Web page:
CHARLESTON – A judge granted a motion in part to dismiss a lawsuit against Raleigh County Emergency Operating Center and others after the plaintiff claimed two sheriff’s deputies used excessive force.
In regards to Counts Two and Three, the motion to dismiss was granted as to the plaintiff’s request for punitive damages against Raleigh County Commission and in regards to Count Four against the Raleigh County Sheriff’s Office as to the request for punitive damages, the motion was granted.
“In regards to Counts Fourteen, Sixteen and Eighteen, the motion is granted as to Officers Meadows and Johnson in their official capacities, but denied as to Officers Meadows and Johnson in their individual capacities,” the Jan. 23 order states.
During the early morning of Nov. 22, 2014, the Philip J. Thomashek II’s wife called 911 and requested that the dispatcher send an ambulance to transport the plaintiff to the hospital because he was exhibiting “unusual behavior and mood changes and she feared he suffered an injury to his head or inadvertent poisoning from the use of volatile automotive paint and cleaners in the garage.”
She then made a second call and canceled the request, stating that she was taking him to the hospital herself, however, despite the second call, the dispatcher dispatched two Raleigh County Sheriff’s Officers, A.S. Meadows and J.D. Johnson, to the plaintiff’s home.
When the officers arrived, the plaintiff was closing the driveway gate and his wife and daughters were already in the car, en route to the hospital, according to the order. The plaintiff’s wife then explained to the senior officer that she was taking him to the hospital because she believed he had suffered head trauma or poisoning that was causing him to exhibit an altered mental state.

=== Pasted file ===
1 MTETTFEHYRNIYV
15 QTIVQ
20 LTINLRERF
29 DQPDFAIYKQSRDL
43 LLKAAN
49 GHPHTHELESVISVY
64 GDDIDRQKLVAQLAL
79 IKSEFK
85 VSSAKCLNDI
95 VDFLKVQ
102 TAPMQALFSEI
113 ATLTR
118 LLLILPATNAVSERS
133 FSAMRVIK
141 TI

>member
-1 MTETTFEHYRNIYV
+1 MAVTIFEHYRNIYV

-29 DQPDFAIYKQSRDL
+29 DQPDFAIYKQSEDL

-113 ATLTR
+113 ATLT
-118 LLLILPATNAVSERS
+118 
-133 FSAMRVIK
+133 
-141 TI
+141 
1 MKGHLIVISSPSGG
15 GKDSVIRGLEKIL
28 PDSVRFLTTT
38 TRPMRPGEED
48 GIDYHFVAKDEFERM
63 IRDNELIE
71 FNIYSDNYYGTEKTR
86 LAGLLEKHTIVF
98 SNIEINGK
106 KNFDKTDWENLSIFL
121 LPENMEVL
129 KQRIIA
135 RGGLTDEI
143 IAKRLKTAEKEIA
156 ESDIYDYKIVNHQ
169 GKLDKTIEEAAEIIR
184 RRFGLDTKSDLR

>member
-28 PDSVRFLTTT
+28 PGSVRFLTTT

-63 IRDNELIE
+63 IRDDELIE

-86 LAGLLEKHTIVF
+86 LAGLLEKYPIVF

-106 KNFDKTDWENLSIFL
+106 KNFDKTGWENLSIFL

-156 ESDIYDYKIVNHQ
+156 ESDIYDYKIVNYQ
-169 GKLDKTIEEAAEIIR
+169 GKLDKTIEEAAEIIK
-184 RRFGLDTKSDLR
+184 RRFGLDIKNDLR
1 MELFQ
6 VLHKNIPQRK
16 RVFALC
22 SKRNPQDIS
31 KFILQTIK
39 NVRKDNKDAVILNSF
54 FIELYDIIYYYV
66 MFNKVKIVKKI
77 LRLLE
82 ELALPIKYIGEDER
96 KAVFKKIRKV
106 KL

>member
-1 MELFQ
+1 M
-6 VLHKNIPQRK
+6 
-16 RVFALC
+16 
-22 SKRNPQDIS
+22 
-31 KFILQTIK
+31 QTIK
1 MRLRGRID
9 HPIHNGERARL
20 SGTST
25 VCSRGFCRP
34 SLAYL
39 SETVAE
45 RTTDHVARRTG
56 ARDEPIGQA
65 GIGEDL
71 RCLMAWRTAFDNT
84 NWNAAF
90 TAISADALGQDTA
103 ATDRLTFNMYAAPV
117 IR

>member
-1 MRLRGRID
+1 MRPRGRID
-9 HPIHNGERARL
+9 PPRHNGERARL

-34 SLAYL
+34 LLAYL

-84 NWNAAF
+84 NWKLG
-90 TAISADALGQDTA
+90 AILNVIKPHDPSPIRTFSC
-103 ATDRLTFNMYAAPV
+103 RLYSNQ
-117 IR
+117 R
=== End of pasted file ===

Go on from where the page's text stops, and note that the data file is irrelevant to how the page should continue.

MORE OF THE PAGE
The junior officer then asked the plaintiff to get into the officers’ vehicle, but, he was experiencing severe claustrophobia as a result of his medical condition and, believing an ambulance was en route, he requested to wait outside in the open rather than in the officers’ vehicle.
The junior officer then twisted the plaintiff’s arm behind his back and painfully bent his fingers back, according to the order. The senior officer then got involved and the officers used a taser on him multiple times and used pepper spray on him.
The officers also repeatedly slammed Thomashek’s head into the pavement and punched him in the face and head. Thomashek was then arrested on two counts of assault on an officer and obstructing and when the plaintiff’s wife requested they take him to the hospital, they told her they were taking him to jail and then took his rescue inhaler and eyeglasses from him and gave them to his wife.
Thomashek was then taken to Southwestern Regional Jail, where he experienced severe chest pains, a racing heart and excruciating muscle pains and made multiple requests for medical care. His wife also called the jail numerous times to stress her concern of his health and his need for immediate medical care.
The plaintiff was finally transported to the hospital the evening after he was arrested and was admitted for ten days and diagnosed with encephalopathy, acute liver injury and acute rhabdomyolysis.
The charges were later dropped and Thomashek filed the civil action against Raleigh County Sheriff Robert S. Tanner; Meadows and Johnson; the Raleigh County Sheriff’s Office; Raleigh County Emergency Operating Center; Raleigh County Commission; John Zilinkski, the director of RCEOC; West Virginia regional Jail and Correctional Facility Authority; David A. Farmer, the jail authority director; Southern Regional Jail; and Michael Francis, the administrator of the jail.
U.S. District Court for the Southern District of West Virginia case number: 2:17-cv-01904